Leadership Outside the Lines Series: Changing the world, one dishwasher at a time
In this special blog series, we are featuring stories from our 2018 Net Impact Conference partners about how individuals at their organizations are going outside the lines to make an impact from any position. Ecolab is a sponsor of the upcoming 2018 Net Impact Conference in Phoenix, AZ October 25-27th.
If you want to change the world for the better, you don’t have to work for an NGO, enter politics or be the chief sustainability officer for a big company. In fact, you can do many other things that are just as meaningful.
Take me, for instance. As a chemical engineer, I was part of developing Ecolab’s new EHT dishmachine that uses 50 percent less water and energy than previous models.
You may think that dishwashers are not very exciting, and I understand that. But we all eat at restaurants and those all have professional-grade dishwashers. That means that if you build a better dishwasher, you can help save huge amounts of water and energy.
I have always been interested in the environment. As an engineering student at the University of Minnesota, I interned at the school’s Integrated Waste Management Facility, where we figured out ways to process waste from the chemistry labs, so the students wouldn’t just pour chemicals down the drain.
As a kid, I had the good fortune to travel a lot with my family, so we spent a lot of time on airplanes. That got me thinking about all the engineering that goes into keeping passengers safe. Later, when I worked for an aerospace company, I worked on the avionics sensors on the Airbus A380, the biggest passenger plane in the world.
But I wanted to do more. That’s how I ended up at Ecolab, working on dishwashers. You don’t think about it when you’re enjoying a meal at a restaurant with your family, but dishwashers are a big part of keeping our food safe. If the dishmachines don’t work correctly, food and bacteria can be left on silverware and plates, and you risk cross-contamination when dishes are rewashed or cleaned by hand.
That’s why we developed a high-tech dishwasher that cleans in 60 seconds compared to your home unit that cleans in 60 minutes. To make things even more interesting, each machine is monitored remotely by Ecolab, so we can alert our team and restaurants of potential issues even before things start going wrong. That’s just as much of an engineering challenge as designing any aerospace system – and just as satisfying.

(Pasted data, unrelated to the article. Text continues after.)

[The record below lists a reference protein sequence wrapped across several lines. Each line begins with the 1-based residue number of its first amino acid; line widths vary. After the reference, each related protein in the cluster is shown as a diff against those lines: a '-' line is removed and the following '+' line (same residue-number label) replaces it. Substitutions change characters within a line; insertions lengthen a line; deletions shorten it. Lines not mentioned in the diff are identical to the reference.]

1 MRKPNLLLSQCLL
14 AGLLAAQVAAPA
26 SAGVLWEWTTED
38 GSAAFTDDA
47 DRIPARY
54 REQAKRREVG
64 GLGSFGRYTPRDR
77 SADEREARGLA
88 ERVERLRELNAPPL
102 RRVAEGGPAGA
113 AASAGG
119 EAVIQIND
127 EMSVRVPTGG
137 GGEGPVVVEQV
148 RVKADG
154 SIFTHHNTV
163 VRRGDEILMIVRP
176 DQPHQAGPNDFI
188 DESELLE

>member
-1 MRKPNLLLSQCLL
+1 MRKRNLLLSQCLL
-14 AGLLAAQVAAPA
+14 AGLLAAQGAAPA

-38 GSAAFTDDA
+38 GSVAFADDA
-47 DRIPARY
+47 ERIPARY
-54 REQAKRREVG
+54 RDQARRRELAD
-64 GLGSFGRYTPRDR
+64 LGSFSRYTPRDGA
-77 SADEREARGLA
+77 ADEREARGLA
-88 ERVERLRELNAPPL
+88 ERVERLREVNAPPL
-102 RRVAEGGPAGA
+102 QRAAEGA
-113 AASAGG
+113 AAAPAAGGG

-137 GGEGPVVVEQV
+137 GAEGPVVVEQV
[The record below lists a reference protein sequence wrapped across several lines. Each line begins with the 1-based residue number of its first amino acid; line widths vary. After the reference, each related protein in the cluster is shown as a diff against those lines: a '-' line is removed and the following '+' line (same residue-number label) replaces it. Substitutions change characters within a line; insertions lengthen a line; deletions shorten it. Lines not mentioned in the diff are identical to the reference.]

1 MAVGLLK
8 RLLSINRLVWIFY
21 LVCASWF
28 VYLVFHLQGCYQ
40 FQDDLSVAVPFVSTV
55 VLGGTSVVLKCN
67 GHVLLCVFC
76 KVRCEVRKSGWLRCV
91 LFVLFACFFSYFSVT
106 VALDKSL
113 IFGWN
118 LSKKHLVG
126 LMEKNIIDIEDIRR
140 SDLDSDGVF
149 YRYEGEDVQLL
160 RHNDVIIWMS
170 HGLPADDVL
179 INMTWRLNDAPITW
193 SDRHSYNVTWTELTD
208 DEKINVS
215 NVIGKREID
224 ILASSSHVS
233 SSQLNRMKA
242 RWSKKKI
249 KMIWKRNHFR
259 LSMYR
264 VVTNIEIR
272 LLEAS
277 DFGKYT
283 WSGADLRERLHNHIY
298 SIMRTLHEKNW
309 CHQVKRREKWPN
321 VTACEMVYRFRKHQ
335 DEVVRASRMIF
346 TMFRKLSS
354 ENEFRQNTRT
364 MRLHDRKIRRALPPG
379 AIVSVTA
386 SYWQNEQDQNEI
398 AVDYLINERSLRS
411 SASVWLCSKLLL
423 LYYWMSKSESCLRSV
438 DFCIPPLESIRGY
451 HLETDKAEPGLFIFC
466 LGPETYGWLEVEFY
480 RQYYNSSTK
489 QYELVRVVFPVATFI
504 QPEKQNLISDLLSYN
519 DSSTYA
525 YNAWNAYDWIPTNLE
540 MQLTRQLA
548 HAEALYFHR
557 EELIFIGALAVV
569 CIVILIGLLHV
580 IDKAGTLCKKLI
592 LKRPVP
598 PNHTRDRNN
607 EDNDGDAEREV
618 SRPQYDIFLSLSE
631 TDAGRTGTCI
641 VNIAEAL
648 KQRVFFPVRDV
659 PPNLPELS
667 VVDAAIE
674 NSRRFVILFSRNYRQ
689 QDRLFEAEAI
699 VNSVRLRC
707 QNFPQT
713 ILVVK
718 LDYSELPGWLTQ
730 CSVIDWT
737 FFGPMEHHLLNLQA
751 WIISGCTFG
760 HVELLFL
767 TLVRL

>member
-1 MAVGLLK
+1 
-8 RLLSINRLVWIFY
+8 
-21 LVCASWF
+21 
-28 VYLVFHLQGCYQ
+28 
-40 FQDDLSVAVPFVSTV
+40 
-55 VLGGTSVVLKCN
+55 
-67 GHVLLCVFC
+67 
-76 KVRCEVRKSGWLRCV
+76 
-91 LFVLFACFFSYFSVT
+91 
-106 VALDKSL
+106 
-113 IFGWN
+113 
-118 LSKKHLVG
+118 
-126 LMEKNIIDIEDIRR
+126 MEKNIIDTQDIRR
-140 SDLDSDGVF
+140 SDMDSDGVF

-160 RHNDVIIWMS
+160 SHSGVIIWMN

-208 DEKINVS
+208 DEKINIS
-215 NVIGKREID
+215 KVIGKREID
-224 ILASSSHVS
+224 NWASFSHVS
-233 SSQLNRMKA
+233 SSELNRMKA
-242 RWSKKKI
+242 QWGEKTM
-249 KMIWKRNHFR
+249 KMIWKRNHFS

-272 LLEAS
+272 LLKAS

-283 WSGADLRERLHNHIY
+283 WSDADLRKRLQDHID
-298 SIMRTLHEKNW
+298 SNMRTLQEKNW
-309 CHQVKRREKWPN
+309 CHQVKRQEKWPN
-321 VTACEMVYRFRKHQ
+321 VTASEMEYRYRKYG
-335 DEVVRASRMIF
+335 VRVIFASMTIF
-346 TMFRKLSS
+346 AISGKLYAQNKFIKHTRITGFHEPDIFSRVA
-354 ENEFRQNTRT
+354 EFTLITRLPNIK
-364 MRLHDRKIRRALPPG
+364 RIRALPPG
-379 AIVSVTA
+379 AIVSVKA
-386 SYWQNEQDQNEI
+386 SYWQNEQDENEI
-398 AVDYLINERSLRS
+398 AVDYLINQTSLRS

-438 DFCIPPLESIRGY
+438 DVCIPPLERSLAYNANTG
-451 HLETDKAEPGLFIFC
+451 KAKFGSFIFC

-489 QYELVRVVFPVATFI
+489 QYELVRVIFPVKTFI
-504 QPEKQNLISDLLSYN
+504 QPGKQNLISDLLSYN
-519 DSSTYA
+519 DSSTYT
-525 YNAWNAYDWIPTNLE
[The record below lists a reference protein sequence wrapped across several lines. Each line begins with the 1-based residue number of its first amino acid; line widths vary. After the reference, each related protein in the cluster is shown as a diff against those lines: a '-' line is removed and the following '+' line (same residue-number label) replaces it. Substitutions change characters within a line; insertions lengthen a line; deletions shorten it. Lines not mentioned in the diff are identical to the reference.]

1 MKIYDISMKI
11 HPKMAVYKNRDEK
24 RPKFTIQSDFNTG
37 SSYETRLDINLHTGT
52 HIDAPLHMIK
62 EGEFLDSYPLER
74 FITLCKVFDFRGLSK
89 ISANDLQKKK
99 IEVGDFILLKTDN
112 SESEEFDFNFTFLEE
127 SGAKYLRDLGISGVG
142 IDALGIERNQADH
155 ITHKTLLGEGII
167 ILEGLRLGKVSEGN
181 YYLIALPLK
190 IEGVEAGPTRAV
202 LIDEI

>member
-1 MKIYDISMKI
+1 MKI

And then there’s the greater impact in the world. Currently, there are more than 660,000 restaurants in the U.S. alone and almost every one of them has at least one dishmachine. With all those units in operation, there’s enormous potential for water and energy savings. For every new Ecolab EHT dishmachine we install, we save enough water to fill two backyard swimming pools every year and enough energy to drive a Toyota Prius 200 miles every day.
In other words, just by stepping outside the lines and thinking differently to build a better dishwasher, you can make a big difference.
I think about these things a lot, because I have a son, and the challenges of climate change and water scarcity aren’t going away. It’s up to us to solve the problems that his generation will face.
My son is 11, and he’s a budding engineer. He goes to a STEM school and asks me about the same things I used to wonder about. “Why don’t we have more electric cars? How do solar panels work? How does our dishwasher work?” With so many important questions, it’s great for me as a dad to have answers.
Jonathan Butwinick is the Research, Development & Engineering program leader for Ecolab’s dishmachine program. In this role, Jonathan leads the innovation pipeline, new product development, and the management of the current dishmachine portfolio for Ecolab’s situational foodservice business. He holds a Bachelor of Science from the University of Minnesota.
Learn more about Ecolab’s work from their Chairman and CEO, Douglas M. Baker during the Friday morning Keynote at the 2018 Net Impact Conference.